IBM Launches Pair of Tools for Public and Private Clouds
IBM accelerated its cloud push on Thursday, when it announced the launch of SmartCloud, a product designed to enhance IBM's public cloud infrastructure services, and Workload Deployer, a new private cloud solution.
According to IBM, its new SmartCloud offering will provide enhanced capabilities over its existing public cloud service, which was primarily intended for testing and development. SmartCloud is designed to step up the kind of systems and applications that can run in the IBM cloud.
"Now we have new options in terms of being able to run more complex production workloads, being able to do management of those applications and workloads for clients," said Ric Telford, IBM's vice president of global cloud services.
IBM is rolling out two versions of the SmartCloud service: Enterprise and Enterprise +. The Enterprise version is a self-service cloud offering that is priced based on hourly usage. It requires users to bring their own software, promises 99.5 percent availability and is available for Windows- and Linux-based deployments.
The Enterprise + option, slated for release later this year, is a fully managed service with monthly or fixed-contract pricing options. It offers a higher level of security with multiple levels of isolation and 99.9 percent availability. IBM provides the operating system and software licenses with the Enterprise + option. In addition to running x86 environments, customers can run applications on IBM's Power7 platform running AIX.
Also to be offered on SmartCloud later this year is IBM SAP Managed Application Services, which will allow for the automated provisioning and management of SAP environments. According to IBM, the SAP offering will reduce the cost of administration centered around cloning, refreshing and patching SAP services.
Private Clouds Get a Boost
In addition to its public cloud announcements, IBM also released Workload Deployer, software that lets customers build private clouds using their existing internal infrastructure. Workload Deployer offers a graphical user interface (GUI) to move systems into a private cloud, Telford said.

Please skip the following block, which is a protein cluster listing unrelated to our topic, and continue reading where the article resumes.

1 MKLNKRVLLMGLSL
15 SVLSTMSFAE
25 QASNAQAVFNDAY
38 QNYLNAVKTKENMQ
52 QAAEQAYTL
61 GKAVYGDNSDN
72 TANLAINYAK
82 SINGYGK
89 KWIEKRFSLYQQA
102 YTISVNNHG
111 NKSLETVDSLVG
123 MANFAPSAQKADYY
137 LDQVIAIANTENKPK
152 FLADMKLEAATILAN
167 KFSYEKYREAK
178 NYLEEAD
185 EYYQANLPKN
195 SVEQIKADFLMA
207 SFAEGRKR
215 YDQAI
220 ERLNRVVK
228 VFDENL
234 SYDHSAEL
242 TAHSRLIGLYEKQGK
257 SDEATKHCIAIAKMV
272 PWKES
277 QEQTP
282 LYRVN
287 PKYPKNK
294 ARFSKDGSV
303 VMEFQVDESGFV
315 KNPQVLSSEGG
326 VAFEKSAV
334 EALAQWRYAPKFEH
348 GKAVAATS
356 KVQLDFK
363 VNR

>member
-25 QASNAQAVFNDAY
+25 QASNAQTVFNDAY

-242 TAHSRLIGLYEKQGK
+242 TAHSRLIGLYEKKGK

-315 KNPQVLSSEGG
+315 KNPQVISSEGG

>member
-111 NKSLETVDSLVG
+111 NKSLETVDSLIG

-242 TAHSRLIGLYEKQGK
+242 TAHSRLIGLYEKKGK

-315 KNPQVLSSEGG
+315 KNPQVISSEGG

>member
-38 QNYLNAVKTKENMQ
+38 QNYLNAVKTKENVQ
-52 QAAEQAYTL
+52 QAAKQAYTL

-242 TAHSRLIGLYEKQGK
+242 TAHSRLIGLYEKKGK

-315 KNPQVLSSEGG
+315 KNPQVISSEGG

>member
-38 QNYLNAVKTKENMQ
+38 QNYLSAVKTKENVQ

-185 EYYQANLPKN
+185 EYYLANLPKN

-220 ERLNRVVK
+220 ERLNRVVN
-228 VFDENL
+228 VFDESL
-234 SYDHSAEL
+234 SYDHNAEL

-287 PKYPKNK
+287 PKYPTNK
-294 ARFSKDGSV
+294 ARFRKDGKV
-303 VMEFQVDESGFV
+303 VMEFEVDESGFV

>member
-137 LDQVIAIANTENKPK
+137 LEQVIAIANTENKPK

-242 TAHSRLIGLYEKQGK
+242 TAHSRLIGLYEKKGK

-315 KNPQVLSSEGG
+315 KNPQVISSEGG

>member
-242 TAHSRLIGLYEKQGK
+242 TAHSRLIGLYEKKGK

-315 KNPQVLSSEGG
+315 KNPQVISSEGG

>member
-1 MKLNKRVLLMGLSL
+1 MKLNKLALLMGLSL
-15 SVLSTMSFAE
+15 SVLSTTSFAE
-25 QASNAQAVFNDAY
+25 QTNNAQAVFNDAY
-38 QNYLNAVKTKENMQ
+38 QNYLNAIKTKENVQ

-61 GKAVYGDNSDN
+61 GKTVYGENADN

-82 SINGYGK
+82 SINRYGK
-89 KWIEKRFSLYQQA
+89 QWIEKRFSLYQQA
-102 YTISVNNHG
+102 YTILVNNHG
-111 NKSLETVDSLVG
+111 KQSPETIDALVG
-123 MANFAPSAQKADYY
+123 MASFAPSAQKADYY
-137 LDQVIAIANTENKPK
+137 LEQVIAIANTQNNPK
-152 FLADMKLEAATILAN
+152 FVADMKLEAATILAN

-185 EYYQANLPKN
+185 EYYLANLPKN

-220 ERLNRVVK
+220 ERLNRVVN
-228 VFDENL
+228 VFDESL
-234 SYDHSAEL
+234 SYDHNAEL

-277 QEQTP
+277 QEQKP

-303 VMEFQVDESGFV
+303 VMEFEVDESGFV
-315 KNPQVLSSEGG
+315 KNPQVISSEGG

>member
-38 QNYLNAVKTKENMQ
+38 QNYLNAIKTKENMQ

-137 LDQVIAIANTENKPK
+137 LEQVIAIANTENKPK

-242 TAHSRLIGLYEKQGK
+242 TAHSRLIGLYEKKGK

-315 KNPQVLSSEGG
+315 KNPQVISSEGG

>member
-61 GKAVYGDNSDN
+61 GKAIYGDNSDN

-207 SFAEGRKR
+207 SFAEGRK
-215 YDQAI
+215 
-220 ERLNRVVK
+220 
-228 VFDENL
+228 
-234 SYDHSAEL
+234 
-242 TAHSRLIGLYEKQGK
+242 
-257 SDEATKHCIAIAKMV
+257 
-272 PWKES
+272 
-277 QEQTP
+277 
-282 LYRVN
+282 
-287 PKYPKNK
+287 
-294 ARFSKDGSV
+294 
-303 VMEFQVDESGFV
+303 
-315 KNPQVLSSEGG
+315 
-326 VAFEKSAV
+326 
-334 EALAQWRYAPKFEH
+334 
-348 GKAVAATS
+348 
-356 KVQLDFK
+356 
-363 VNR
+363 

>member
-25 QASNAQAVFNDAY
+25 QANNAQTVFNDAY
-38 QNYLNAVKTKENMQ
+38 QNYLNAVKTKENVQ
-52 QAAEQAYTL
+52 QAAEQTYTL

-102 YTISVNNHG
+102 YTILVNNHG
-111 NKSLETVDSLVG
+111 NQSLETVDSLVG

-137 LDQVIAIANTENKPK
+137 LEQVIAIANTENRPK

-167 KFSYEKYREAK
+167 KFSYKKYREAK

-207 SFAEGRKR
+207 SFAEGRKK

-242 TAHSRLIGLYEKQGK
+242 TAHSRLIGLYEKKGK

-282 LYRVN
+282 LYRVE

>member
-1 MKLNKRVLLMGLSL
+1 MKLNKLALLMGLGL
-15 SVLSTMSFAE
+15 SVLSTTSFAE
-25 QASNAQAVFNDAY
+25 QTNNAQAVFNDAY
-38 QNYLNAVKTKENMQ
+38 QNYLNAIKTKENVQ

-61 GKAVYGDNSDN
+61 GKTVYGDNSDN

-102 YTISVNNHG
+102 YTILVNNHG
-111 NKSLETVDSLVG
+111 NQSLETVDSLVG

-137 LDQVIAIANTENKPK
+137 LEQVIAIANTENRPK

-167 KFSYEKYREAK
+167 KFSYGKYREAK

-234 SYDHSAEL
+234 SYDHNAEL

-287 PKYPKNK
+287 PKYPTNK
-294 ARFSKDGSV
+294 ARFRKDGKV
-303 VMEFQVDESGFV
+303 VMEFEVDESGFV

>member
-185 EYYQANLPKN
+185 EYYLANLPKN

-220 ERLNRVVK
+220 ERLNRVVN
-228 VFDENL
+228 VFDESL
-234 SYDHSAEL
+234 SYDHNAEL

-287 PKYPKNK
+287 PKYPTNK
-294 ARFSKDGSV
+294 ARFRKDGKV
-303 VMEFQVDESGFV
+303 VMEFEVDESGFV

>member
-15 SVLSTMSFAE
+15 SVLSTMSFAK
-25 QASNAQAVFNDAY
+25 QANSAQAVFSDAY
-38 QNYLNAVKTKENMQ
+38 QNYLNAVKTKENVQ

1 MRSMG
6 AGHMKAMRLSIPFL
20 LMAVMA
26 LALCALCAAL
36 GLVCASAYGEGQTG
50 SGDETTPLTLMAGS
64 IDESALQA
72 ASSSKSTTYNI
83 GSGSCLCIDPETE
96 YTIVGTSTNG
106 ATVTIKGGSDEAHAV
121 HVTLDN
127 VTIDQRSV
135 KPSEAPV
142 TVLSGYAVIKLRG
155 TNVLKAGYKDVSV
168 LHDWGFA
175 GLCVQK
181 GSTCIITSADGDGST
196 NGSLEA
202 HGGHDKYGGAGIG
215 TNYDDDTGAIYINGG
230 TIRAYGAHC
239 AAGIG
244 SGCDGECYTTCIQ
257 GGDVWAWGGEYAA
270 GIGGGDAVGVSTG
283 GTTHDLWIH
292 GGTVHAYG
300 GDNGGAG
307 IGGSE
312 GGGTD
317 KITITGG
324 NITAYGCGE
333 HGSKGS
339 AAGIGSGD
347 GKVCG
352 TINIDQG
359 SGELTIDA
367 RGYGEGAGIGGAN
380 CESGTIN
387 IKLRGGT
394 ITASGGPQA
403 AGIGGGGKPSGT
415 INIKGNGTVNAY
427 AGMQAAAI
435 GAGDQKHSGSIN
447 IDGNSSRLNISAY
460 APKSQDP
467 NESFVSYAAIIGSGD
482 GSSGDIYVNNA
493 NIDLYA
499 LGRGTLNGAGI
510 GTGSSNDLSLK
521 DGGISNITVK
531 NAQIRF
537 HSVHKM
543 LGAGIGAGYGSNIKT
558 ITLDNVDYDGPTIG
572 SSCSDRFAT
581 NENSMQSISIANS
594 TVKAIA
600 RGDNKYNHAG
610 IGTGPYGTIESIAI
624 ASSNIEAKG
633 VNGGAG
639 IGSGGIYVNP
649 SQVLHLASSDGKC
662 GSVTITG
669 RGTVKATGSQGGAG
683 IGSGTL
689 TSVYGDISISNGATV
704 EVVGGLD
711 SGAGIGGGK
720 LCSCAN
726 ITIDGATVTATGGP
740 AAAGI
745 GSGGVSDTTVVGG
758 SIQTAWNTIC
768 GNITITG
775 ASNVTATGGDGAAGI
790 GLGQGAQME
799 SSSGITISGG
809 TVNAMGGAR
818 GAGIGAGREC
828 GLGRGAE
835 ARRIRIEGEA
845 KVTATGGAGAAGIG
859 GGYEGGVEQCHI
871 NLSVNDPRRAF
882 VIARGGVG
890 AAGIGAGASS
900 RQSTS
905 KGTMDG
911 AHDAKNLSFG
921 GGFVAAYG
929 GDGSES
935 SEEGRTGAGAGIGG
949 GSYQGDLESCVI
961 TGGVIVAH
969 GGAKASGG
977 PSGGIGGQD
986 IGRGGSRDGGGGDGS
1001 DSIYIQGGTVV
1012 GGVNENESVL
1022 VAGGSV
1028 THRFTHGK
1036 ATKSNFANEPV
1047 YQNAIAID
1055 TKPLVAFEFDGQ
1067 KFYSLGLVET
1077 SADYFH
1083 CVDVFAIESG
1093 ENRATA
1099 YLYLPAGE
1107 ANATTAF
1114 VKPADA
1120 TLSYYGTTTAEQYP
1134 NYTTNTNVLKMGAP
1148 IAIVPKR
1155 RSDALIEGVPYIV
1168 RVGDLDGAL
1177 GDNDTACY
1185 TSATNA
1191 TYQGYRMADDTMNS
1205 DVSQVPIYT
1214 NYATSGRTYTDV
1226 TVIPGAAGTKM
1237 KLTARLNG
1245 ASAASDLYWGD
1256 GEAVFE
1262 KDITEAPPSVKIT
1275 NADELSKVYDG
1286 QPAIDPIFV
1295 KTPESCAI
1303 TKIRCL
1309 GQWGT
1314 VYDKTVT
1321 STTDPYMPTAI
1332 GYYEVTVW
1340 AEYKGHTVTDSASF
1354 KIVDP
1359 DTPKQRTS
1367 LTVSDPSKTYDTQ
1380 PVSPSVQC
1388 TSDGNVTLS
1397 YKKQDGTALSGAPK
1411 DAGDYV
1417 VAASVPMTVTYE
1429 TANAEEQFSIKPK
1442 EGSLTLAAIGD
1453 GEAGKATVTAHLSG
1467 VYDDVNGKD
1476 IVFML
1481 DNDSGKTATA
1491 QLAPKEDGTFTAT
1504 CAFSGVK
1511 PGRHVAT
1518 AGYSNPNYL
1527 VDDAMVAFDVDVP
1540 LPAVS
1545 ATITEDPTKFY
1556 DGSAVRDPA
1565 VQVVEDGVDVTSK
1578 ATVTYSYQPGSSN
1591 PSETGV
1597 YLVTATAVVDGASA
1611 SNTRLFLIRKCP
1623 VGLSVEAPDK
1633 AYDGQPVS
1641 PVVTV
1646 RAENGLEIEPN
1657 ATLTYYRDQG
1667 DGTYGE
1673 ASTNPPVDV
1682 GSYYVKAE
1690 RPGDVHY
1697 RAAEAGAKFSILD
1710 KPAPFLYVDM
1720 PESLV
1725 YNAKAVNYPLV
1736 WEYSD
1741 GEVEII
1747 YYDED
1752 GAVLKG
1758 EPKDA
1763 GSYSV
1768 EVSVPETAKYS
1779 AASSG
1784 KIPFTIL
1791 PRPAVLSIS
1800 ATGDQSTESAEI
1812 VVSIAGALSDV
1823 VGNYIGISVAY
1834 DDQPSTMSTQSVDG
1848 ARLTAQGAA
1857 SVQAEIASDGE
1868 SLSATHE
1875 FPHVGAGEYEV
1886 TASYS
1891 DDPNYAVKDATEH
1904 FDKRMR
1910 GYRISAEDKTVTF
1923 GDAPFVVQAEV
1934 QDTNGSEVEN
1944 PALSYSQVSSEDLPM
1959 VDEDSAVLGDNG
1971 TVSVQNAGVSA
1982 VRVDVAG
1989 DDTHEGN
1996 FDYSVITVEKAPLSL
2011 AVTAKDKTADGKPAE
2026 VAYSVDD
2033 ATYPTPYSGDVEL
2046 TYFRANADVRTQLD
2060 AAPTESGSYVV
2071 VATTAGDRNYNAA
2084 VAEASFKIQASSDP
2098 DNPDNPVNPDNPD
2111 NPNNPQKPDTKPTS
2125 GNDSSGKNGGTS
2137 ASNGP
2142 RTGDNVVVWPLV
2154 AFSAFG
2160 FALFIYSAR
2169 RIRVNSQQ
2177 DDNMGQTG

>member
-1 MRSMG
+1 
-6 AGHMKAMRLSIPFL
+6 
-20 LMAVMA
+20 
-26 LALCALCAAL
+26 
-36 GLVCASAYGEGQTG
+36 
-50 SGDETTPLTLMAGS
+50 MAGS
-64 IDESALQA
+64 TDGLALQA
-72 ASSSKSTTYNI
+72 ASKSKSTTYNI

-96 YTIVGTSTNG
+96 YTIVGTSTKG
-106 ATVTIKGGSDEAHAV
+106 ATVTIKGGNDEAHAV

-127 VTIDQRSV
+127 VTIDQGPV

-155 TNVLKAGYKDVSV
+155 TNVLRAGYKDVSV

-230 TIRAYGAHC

"You define the pattern that makes up the application. You define the servers, how they're connected, and that's all through a visual drag-and-drop interface," he said. "Once that's created, you can press a button and essentially have it provision and deploy that application into the cloud in one step."
IBM is delivering Workload Deployer as an appliance loaded with the software that connects to a customer's infrastructure. "Typically, our clients have a rack or more of servers that are part of the private cloud," Telford said. "You point the appliance at that rack and say, 'This is where the machines can be provisioned,' and it does that dynamically once you've defined your applications."
IBM made its announcements at its San Francisco Cloud Forum conference, an event for CIOs, on the same day as Dell's announcement of its plans to invest $1 billion in public and private cloud initiatives. Just last month, Hewlett-Packard Co. announced its own cloud push, which includes plans to launch a public cloud.
"This is a cloud rush. Everybody is trying to make sure that they are properly positioned to be top of mind," said THINKstrategies analyst Jeff Kaplan.
Jeffrey Schwartz is editor of Redmond magazine and also covers cloud computing for Virtualization Review's Cloud Report. In addition, he writes the Channeling the Cloud column for Redmond Channel Partner. Follow him on Twitter @JeffreySchwartz.